Small Solutions (7 mins) looks at the concept of check dams, a localised way of trapping water that can effectively make many villagers self sufficient. It plays like an appeal for funding – which to a degree it is – complete with promotional video music and a mixture of interview, graphics and positive cut-aways, but is nonetheless enlightening, and certainly puts its case convincingly. This links nicely to...

A Miracle Growth (3 mins) is a simple appeal for funds to help villagers to be self sufficient, showing how a small irrigation pump can make all the difference to their way of life. It is followed by a title page giving details of how you can help. Worked for me.

The next section, Photos and Myth, has three sub-menus. Karen's Photos contains 14 images shot in Jalsindhi by freelance photographer Karen Robinson in August 1999. The images themselves are good, but as so often with DVD-included photos are framed smaller than full screen size, so you'll have to use your zoom control or shuffle forward a bit to get a good look.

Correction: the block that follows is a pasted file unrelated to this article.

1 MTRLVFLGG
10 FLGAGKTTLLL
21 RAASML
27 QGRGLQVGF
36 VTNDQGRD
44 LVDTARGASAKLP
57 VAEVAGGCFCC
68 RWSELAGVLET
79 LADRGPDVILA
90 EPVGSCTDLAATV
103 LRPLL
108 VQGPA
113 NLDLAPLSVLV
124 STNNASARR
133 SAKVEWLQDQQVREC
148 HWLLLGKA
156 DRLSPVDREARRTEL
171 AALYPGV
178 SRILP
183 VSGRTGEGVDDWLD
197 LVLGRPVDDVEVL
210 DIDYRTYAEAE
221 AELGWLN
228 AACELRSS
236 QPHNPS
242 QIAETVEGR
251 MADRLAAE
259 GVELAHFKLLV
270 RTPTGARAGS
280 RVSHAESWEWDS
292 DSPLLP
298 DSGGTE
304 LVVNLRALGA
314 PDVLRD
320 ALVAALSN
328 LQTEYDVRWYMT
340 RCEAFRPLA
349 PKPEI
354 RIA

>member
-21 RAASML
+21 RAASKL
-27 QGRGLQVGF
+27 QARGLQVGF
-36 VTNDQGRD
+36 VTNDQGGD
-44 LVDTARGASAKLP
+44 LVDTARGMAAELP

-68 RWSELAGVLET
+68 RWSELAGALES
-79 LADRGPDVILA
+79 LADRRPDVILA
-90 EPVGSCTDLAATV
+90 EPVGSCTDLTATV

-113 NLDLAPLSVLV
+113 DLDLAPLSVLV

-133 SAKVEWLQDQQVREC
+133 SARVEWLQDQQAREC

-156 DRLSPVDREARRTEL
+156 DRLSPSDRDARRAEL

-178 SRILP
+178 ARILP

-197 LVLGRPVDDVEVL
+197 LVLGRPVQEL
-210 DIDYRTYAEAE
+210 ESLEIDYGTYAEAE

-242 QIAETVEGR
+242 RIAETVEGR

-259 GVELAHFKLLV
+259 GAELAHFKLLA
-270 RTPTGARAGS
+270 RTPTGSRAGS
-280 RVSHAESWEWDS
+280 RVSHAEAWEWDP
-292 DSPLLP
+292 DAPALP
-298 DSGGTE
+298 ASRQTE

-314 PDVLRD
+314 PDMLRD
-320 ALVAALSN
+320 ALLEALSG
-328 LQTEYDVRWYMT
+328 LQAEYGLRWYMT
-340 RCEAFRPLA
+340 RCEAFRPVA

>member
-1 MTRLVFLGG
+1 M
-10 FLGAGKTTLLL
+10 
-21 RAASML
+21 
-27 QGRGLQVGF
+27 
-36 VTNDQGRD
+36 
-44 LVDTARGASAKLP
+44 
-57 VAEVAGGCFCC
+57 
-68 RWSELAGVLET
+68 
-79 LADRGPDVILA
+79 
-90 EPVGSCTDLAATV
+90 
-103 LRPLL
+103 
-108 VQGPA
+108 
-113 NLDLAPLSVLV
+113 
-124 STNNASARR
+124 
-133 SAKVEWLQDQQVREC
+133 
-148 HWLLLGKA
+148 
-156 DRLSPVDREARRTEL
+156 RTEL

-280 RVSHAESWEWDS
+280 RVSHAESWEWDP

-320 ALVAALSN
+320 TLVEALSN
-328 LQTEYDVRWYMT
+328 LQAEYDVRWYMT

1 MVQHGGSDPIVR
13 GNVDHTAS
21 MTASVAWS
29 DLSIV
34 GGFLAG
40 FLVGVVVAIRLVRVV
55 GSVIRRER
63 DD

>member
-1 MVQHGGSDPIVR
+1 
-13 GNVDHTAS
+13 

Production Photos is a 2 minute montage-with-music of production photos from the film, many of which can also be found on Spanner Films' website and again suffer from downsizing, though the quality is otherwise first rate.

Adivasi Creation Myth is a 2 minute 30 second video extra in which Luhariya explains, accompanied by images of the villagers at work and play, the Adivasis creation story.